Singapore

SINGAPORE: The Singapore National Employers Federation (SNEF) has appealed to the government for increased support to mitigate enterprises’ escalating wage cost pressures. The request was made as part of SNEF’s official proposals for the 2024 Budget.

Representing 3,500 members, SNEF’s Budget 2024 Proposal encompasses measures aimed at easing wage costs, fostering new capabilities, boosting productivity, and facilitating foreign-local capability transfers. The organization maintains that these initiatives align with national priorities of strengthening the social compact, building resilience, and developing a competitive and sustainable economy with ample employment opportunities.

A recent SNEF poll revealed that three in four employers anticipate higher wage costs in 2024 due to changes in the Central Provident Fund (CPF). Consequently, the organization proposed an extension of the CPF Transition Offset (CTO)2 and transitional support to increase the CPF monthly salary ceiling. SNEF emphasized that these measures would assist employers in managing rising wage costs while enhancing retirement adequacy, particularly for senior workers.

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SNEF also addressed concerns related to expanding the Progressive Wage Model (PWM) and introducing the Occupational Progressive Wages (OPW). While acknowledging the effectiveness of the Progressive Wage Credit Scheme (PWCS), SNEF called for the co-funding levels for both PWCS tiers to remain consistent with 2023 levels, with an extension of the scheme until 2030.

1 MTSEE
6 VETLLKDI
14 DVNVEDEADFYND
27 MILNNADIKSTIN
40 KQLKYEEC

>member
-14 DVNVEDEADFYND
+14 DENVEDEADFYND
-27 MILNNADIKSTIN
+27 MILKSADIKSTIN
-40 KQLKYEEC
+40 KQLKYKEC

This proposal aims to alleviate wage cost pressures for employers as they contribute to the broader goal of a robust social compact.

Moreover, SNEF members expressed a need for increased government support to upskill and reskill the workforce. In addition to existing measures like the SkillsFuture Enterprise Credit (SFEC), SNEF advocated higher absentee payroll and course fee funding, facilitating affordable training for workers in a rapidly evolving job market.

Recognizing the importance of driving productivity amidst rising wages, SNEF urged better-subsidized training for AI-related courses and introduced specific grants to encourage corporate adoption of AI. This move is anticipated to empower local businesses to innovate and position themselves strategically in the evolving global economy.

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The SNEF survey also highlighted the demand for government support in the transfer of capability from foreign workers to local counterparts. SNEF proposed an increase in funding and duration for the Capability Transfer Programme (CTP), emphasizing its role in enhancing the skills and capabilities of the local workforce, thereby boosting productivity, innovation, and competitiveness.

Committing to work with tripartite partners to facilitate business success, SNEF President Dr Robert Yap said, “As we press on with economic restructuring and business transformation to build capabilities and seize opportunities in a new era of global development, we hope that Budget 2024 will continue to include measures to help employers thrive.”